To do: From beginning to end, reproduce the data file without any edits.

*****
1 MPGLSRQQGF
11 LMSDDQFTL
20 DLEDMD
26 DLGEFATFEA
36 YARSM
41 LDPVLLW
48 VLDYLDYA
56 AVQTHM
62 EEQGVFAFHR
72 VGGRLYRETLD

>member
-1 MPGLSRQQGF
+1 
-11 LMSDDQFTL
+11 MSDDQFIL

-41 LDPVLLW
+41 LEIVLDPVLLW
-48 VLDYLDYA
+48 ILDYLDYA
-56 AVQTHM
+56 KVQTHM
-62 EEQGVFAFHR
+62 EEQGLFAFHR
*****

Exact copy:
1 MPGLSRQQGF
11 LMSDDQFTL
20 DLEDMD
26 DLGEFATFEA
36 YARSM
41 LDPVLLW
48 VLDYLDYA
56 AVQTHM
62 EEQGVFAFHR
72 VGGRLYRETLD

>member
-1 MPGLSRQQGF
+1 
-11 LMSDDQFTL
+11 MSDDQFIL

-41 LDPVLLW
+41 LEIVLDPVLLW
-48 VLDYLDYA
+48 ILDYLDYA
-56 AVQTHM
+56 KVQTHM
-62 EEQGVFAFHR
+62 EEQGLFAFHR